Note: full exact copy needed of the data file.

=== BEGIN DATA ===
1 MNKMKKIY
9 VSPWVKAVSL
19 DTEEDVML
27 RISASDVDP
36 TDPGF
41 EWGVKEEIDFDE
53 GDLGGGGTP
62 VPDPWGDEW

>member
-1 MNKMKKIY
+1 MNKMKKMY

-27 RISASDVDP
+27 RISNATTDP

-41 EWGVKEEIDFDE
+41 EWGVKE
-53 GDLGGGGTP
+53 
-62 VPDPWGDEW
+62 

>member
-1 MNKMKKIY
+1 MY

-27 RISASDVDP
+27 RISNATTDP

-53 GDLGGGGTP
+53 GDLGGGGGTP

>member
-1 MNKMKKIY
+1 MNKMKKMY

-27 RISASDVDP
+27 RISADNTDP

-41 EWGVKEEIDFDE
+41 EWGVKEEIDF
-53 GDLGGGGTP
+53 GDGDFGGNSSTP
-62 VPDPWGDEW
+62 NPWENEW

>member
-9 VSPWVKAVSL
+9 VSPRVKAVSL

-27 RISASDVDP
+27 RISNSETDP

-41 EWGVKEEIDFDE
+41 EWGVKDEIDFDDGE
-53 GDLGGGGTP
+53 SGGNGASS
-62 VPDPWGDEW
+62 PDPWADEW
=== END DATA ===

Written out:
1 MNKMKKIY
9 VSPWVKAVSL
19 DTEEDVML
27 RISASDVDP
36 TDPGF
41 EWGVKEEIDFDE
53 GDLGGGGTP
62 VPDPWGDEW

>member
-1 MNKMKKIY
+1 MNKMKKMY

-27 RISASDVDP
+27 RISNATTDP

-41 EWGVKEEIDFDE
+41 EWGVKE
-53 GDLGGGGTP
+53 
-62 VPDPWGDEW
+62 

>member
-1 MNKMKKIY
+1 MY

-27 RISASDVDP
+27 RISNATTDP

-53 GDLGGGGTP
+53 GDLGGGGGTP

>member
-1 MNKMKKIY
+1 MNKMKKMY

-27 RISASDVDP
+27 RISADNTDP

-41 EWGVKEEIDFDE
+41 EWGVKEEIDF
-53 GDLGGGGTP
+53 GDGDFGGNSSTP
-62 VPDPWGDEW
+62 NPWENEW

>member
-9 VSPWVKAVSL
+9 VSPRVKAVSL

-27 RISASDVDP
+27 RISNSETDP

-41 EWGVKEEIDFDE
+41 EWGVKDEIDFDDGE
-53 GDLGGGGTP
+53 SGGNGASS
-62 VPDPWGDEW
+62 PDPWADEW